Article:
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Julius Caesar The Tragedy of Julius Caesar, also known simply as Julius Caesar, is a tragedy by William Shakespeare, believed

to have been written in 1599.[1] It portrays the 44 BC conspiracy against the Roman dictator Julius Caesar, his assassination and the defeat of the conspirators at the Battle of Philippi. It is one of several Roman plays that Shakespeare wrote, based on true events from Roman history, which also include Coriolanus and Antony and Cleopatra. Although the title is Julius Caesar, Julius Caesar is not the most visible character in its action; he appears in only three scenes, and is killed at the beginning of the third act. Marcus Brutus speaks more than four times as many lines, and the central psychological drama is his struggle between the conflicting demands of honor, patriotism, and friendship. ] Characters

Julius Caesar Calpurnia: Wife of Caesar Octavius, Mark Antony, Lepidus: Triumvirs after the death of Julius Caesar Cicero, Publius, Popilius Lena: Senators Brutus, Cassius, Casca, Trebonius, Ligarius, Decius Brutus, Metellus Cimber, Cinna: Conspirators against Julius Caesar Portia: Wife of Brutus Flavius and Marullus: Tribunes Artemidorus: a Sophist of Cnidos A Soothsayer

Cinna: A poet, who is not related to the conspiracy Lucilius, Titinius, Messala, Cato the Younger, Volumnius, Strato: Friends to Brutus and Cassius Varro, Clitus, Claudius: Soldiers in the armies of Brutus and Cassius Labe, Flavius: Officers in the army of Brutus Lucius, Dardanius: Servants to Brutus Pindarus: Servant to Cassius A Poet (believed to be based on Marcus Favonius)[2] A messenger A cobbler A carpenter Other soldiers, senators, plebeians, and attendants

Synopsis Marcus Brutus is Caesar's close friend and a Roman praetor. Brutus allows himself to be cajoled into joining a group of conspiring senators because of a growing suspicionimplanted by Caius Cassiusthat Caesar intends to turn republican Rome into a monarchy under his own rule. The early scenes deal mainly with Brutus's arguments with Cassius and his struggle with his own conscience. The growing tide of public support soon turns Brutus against Caesar (this public support was actually faked; Cassius wrote letters to Brutus in different handwritings over the next month in order to get Brutus to join the conspiracy). A soothsayer warns Caesar to "beware the Ides of March",[3] which he ignores, culminating in his assassination at the Capitol by the conspirators that day, despite being warned by the soothsayer and Artemidrous, one of Caesar's supporters at the entrance of the Capitol. Caesar's assassination is one of the most famous scenes of the play, occurring in Act 3 (the other is Marc Antony's oration "Friends, Romans, countrymen.") After ignoring the soothsayer as well as his wife's own premonitions, Caesar comes to the Senate. The conspirators create a superficial motive for the assassination by means of a petition brought by Metellus Cimber, pleading on behalf of his banished brother. As Caesar, predictably, rejects the petition, Casca grazes Caesar in the back of his neck, and the others follow in stabbing him; Brutus is last. At this point, Caesar utters the famous line "Et tu, Brute?"[4] ("And you, Brutus?", i.e. "You too, Brutus?"). Shakespeare has him add, "Then fall, Caesar," suggesting that Caesar did not want to survive such treachery, therefore becoming a hero. The conspirators make clear that they committed this act for Rome, not for their own purposes and do not attempt to flee the scene. After Caesar's death, Brutus delivers an oration defending his actions, and for the moment, the crowd is on his side. However, Mark Antony, with a subtle and eloquent speech over Caesar's corpsebeginning with the much-quoted "Friends, Romans, countrymen, lend me your ears"[5]deftly turns public opinion against the assassins by manipulating the emotions of the common people, in contrast to the rational tone of Brutus's speech. Antony rouses the mob to drive the conspirators from Rome. Amid the violence, the innocent poet, Cinna, is confused with the conspirator Lucius Cinna and is murdered by the mob. The beginning of Act Four is marked by the quarrel scene, where Brutus attacks Cassius for soiling the noble act of regicide by accepting bribes ("Did not great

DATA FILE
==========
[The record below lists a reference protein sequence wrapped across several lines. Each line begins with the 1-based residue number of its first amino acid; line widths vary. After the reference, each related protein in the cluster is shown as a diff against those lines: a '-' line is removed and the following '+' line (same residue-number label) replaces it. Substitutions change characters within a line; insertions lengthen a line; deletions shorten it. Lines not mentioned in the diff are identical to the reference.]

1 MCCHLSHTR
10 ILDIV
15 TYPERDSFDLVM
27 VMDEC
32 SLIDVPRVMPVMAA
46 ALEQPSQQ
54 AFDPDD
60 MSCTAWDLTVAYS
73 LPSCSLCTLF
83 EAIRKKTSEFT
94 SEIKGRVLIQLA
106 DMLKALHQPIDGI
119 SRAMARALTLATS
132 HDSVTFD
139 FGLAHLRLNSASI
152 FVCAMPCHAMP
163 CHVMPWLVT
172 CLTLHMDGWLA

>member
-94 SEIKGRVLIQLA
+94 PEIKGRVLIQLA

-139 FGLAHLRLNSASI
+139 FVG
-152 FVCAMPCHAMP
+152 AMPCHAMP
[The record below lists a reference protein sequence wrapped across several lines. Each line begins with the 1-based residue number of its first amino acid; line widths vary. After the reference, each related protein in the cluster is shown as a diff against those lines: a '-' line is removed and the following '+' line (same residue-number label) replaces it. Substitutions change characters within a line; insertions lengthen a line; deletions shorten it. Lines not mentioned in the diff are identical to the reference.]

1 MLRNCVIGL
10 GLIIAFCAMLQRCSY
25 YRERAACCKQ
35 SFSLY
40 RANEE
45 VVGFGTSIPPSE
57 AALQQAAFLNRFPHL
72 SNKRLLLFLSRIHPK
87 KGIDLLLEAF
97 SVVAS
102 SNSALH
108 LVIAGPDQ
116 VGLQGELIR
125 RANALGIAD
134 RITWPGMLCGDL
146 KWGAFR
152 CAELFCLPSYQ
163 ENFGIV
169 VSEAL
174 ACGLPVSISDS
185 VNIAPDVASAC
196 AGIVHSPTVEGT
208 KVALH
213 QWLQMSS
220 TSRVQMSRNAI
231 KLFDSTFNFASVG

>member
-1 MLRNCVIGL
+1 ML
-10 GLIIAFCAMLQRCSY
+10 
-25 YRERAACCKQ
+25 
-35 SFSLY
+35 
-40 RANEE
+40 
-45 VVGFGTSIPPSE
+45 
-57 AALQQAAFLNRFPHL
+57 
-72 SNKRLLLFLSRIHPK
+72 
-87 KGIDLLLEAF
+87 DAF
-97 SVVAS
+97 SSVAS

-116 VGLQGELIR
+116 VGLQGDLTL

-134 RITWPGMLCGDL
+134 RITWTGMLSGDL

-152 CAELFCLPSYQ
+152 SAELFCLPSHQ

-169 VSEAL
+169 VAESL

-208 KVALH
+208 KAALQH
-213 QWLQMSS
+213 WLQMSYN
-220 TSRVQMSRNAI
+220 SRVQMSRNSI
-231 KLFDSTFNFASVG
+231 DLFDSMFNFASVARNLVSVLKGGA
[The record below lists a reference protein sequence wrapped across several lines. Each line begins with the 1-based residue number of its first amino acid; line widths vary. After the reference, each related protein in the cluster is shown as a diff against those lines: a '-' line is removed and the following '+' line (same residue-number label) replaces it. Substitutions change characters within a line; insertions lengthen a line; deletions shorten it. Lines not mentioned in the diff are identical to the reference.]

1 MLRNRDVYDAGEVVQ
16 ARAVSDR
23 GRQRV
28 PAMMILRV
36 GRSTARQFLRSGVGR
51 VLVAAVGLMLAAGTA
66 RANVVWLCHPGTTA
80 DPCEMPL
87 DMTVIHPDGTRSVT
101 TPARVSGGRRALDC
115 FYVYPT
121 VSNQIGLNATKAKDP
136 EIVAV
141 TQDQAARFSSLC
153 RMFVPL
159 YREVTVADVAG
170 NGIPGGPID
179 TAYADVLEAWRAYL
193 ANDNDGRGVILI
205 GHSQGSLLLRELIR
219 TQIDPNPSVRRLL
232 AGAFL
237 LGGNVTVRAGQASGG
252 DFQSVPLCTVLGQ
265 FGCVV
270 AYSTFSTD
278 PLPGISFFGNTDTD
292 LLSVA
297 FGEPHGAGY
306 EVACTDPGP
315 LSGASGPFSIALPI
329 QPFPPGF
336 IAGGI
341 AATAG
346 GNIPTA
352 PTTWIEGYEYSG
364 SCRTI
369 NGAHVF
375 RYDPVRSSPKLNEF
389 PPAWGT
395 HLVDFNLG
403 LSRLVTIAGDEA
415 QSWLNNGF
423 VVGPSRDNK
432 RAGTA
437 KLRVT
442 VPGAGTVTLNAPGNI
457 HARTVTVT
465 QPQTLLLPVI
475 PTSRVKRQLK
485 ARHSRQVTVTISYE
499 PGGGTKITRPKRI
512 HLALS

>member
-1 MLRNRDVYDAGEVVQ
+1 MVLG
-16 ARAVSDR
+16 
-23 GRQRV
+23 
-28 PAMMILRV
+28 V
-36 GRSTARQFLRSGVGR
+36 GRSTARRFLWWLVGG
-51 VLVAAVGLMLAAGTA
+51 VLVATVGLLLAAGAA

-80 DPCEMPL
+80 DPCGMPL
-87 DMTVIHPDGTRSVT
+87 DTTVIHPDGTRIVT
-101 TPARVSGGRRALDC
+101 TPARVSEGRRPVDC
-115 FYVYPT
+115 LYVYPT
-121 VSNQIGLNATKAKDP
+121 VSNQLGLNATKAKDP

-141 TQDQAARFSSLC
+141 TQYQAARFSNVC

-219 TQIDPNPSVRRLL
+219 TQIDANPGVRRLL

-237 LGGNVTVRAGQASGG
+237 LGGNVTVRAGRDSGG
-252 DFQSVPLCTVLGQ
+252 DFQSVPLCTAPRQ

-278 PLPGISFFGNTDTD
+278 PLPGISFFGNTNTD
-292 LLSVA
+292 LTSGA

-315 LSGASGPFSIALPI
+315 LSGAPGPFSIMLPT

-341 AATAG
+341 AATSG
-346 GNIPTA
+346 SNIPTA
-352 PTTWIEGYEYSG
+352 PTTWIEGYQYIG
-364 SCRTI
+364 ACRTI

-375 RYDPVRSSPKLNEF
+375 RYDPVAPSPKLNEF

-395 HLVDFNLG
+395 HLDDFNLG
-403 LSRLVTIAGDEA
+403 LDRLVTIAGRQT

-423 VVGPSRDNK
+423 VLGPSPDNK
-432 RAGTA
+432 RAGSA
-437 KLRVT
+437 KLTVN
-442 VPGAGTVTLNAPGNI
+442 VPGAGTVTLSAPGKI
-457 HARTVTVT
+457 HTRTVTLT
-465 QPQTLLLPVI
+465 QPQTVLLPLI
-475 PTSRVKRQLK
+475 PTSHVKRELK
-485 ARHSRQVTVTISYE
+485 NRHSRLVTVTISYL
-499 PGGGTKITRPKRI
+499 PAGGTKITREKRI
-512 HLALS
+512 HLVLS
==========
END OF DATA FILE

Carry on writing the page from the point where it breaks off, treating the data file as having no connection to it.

Julius bleed for justice' sake? / What villain touch'd his body, that did stab, / And not for justice?"[6]) The two are reconciled; they prepare for war with Mark Antony and Caesar's adopted son, Octavian (Shakespeare's spelling: Octavius). That night, Caesar's ghost appears to Brutus with a warning of defeat ("thou shalt see me at Philippi"[7]). At the battle, Cassius and Brutus knowing they will probably both die, smile their last smiles to each other and hold hands. During the battle, Cassius commits suicide after hearing of the capture of his best friend, Titinius. After Titinius, who was not really captured, sees Cassius's corpse, he commits suicide. However, Brutus wins that stage of the battle - but his victory is not conclusive. With a heavy heart, Brutus battles again the next day. He loses and commits suicide. The play ends with a tribute to Brutus by Antony, who proclaims that Brutus has remained "the noblest Roman of them all"[8] because he was the only conspirator who acted for the good of Rome. There is then a small hint at the friction between Mark Antony and Octavius which will characterise another of Shakespeare's Roman plays, Antony and Cleopatra.